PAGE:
Mental Health Wards ‘Unpleasant’
More than half (56%) of recent mental health inpatients rated their ward as unpleasant or very unpleasant, a survey has found. The charity Mind also found 29% were dissatisfied with the state of repair of their ward, and 28% with standards of cleanliness. Mind is calling all patients to be treated in a therapeutic environment.
It warned that lack of activities leads to boredom, which causes frustration and slows recovery. The average mental health inpatient stay is 58 days – nearly 12 times longer than the average for patients with physical problems.
A report by the Healthcare Commission, published last year, found that standards of cleanliness were poorer in mental health hospitals than in acute units.
Mind said good ward design could play a crucial role in providing a calm and therapeutic environment , as could access to gardens and other green spaces.
But its research had found access to gardens was being used in some wards as a reward for good behaviour – and being denied as a punishment.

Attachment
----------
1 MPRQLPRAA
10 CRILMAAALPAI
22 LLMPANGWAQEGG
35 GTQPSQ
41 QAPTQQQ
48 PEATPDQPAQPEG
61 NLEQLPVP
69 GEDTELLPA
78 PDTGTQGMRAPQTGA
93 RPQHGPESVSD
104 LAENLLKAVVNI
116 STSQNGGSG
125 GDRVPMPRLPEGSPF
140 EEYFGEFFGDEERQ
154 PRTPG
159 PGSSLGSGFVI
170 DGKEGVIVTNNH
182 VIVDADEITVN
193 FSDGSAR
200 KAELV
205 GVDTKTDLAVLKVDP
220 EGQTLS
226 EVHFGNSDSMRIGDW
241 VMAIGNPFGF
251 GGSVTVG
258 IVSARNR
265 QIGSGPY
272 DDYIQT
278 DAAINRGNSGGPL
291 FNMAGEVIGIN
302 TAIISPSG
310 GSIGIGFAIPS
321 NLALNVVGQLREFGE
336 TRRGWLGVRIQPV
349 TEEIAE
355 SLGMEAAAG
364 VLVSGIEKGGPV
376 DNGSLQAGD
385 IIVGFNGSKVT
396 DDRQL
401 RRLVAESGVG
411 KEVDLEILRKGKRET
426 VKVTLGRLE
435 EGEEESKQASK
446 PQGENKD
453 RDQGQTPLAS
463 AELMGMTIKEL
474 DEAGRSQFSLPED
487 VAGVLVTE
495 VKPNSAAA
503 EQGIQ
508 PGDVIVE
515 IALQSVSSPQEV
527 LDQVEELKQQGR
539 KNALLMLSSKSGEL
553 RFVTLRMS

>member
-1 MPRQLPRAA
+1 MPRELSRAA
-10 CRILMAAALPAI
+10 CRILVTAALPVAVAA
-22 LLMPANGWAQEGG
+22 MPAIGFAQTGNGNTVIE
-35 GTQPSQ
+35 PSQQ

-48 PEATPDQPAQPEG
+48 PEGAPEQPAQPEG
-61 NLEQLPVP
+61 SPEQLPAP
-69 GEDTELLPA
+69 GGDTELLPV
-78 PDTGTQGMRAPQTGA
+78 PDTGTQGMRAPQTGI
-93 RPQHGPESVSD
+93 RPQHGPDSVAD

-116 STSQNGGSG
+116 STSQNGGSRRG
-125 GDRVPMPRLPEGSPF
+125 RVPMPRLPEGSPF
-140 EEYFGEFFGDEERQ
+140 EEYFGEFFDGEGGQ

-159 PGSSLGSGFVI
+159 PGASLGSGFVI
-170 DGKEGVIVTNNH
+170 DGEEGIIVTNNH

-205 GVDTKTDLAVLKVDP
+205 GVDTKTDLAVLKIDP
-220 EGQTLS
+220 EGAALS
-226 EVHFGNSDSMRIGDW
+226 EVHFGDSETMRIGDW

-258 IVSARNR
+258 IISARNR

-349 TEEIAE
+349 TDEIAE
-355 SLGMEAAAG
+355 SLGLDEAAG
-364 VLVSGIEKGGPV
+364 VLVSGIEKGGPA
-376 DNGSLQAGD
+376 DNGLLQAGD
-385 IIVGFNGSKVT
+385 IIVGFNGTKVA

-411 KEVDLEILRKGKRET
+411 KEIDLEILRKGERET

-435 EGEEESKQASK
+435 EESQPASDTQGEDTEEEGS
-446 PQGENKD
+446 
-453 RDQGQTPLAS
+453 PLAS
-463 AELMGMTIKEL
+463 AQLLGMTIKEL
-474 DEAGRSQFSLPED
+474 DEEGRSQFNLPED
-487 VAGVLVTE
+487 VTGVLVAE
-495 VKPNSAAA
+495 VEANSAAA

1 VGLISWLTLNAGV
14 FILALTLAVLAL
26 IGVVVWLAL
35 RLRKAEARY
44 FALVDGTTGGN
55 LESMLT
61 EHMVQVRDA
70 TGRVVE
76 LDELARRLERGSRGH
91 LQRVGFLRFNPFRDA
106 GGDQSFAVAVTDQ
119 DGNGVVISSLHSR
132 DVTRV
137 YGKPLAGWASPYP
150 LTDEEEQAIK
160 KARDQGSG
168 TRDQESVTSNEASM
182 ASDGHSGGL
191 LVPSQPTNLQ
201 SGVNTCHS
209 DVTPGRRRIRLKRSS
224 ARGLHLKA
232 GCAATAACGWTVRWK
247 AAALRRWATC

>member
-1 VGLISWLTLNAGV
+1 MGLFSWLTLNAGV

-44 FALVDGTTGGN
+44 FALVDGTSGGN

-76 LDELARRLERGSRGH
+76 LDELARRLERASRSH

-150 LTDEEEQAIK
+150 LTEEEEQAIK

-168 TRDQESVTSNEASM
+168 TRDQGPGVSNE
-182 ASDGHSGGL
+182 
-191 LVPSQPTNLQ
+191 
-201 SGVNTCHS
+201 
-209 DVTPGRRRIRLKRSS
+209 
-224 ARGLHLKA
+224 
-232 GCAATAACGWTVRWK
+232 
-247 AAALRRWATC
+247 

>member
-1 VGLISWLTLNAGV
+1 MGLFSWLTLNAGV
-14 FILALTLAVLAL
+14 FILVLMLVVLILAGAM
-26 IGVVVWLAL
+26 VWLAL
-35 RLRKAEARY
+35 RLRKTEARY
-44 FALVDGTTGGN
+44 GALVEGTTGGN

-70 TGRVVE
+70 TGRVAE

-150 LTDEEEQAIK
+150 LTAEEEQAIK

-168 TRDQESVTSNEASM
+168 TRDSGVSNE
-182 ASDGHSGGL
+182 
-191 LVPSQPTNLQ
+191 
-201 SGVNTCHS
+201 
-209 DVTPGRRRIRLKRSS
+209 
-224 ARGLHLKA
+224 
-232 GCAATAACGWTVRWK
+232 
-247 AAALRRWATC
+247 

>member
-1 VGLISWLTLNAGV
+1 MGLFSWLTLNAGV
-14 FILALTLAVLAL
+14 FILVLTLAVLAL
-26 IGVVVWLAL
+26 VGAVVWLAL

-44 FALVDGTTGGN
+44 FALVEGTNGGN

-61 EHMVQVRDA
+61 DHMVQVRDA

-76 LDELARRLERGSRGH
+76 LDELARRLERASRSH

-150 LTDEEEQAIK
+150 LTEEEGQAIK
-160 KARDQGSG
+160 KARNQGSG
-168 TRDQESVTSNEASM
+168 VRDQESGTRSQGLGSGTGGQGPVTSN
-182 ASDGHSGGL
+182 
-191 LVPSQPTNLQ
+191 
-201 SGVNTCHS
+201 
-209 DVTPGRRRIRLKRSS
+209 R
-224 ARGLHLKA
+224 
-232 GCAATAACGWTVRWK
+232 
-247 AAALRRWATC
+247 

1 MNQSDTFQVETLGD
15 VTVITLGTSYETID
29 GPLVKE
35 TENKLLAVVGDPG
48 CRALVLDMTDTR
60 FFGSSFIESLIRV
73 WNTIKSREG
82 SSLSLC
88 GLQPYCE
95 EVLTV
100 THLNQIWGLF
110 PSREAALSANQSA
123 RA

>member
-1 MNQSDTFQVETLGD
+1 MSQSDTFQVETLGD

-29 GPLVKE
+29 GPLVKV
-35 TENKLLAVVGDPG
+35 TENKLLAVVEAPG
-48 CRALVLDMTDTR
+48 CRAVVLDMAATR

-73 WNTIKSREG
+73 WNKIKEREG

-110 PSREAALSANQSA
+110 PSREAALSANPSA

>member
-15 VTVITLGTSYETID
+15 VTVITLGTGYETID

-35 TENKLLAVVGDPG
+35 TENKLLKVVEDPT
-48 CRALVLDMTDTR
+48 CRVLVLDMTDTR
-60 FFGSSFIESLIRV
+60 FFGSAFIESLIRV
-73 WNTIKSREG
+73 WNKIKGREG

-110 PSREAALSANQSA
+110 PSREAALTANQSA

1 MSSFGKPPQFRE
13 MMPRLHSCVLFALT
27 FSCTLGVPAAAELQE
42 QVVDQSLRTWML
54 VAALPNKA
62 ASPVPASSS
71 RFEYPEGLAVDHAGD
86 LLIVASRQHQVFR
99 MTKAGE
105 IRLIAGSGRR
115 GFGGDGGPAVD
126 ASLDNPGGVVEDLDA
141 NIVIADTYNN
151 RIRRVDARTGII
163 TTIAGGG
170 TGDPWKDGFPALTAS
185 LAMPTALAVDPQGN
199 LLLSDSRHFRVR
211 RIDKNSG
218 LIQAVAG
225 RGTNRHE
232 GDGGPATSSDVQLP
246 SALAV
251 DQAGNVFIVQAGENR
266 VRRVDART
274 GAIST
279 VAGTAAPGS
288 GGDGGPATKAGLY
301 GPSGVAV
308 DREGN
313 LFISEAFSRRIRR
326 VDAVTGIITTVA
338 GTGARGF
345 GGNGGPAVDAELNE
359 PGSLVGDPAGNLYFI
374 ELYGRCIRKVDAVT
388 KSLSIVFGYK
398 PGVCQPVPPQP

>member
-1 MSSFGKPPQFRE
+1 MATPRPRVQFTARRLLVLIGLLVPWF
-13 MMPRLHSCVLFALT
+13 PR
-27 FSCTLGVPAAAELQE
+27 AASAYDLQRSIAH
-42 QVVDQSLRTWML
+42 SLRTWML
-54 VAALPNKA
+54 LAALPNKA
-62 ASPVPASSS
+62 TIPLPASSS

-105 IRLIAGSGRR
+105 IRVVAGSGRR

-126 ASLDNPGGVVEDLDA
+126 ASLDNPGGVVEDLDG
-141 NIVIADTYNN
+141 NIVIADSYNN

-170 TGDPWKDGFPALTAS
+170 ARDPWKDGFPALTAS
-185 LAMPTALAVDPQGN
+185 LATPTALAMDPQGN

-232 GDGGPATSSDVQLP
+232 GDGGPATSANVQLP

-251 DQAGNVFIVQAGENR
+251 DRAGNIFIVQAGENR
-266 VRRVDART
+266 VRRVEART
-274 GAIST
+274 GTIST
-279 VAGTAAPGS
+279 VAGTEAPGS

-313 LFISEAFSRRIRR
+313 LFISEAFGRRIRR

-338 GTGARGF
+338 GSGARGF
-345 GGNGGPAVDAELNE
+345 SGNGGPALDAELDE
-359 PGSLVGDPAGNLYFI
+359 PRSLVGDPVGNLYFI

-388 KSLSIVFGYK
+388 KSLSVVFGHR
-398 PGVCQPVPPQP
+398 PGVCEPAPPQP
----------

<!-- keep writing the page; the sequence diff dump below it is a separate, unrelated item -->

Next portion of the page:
Mind is calling for service users to be involved in the design of new hospitals, and for all wards to be maintained to the highest levels of cleanliness. The charity also said that all patients should have access to green spaces and single sex sleeping accommodation.
Chief executive Paul Farmer said: “Going into hospital with mental health problems can be very traumatic.
“We rely on hospitals to help us get well, but at the moment many are not providing a therapeutic environment.
“We would like to see all mental healthcare environments come up to the standards of the best.
“On many wards there’s simply no alternative to, at best, boredom, at worst, fear.
“This can and must be addressed as a matter of urgency.”
A Department of Health spokesperson said: “We agree that the hospital environment is a significant factor in aiding the recovery of people with mental health problems.
“That is why we have significantly increased capital investment in mental health services.
“On top of the £1.6bn capital spent by mental health trusts over the past four years, we have made available another £190m to improve patient accommodation.”
# In a separate survey Mind quizzed office workers in England and Wales to find out how their office environment impacted on their mental wellbeing.
The survey found one in four thought conditions in their office had negatively affected their mental health.
One in five (22%) of respondents had formally complained about their office environment, 42% were dissatisfied with the temperature in their office, 27% were unhappy with the amount of natural light, and 27% were unhappy with the amount of working space they have.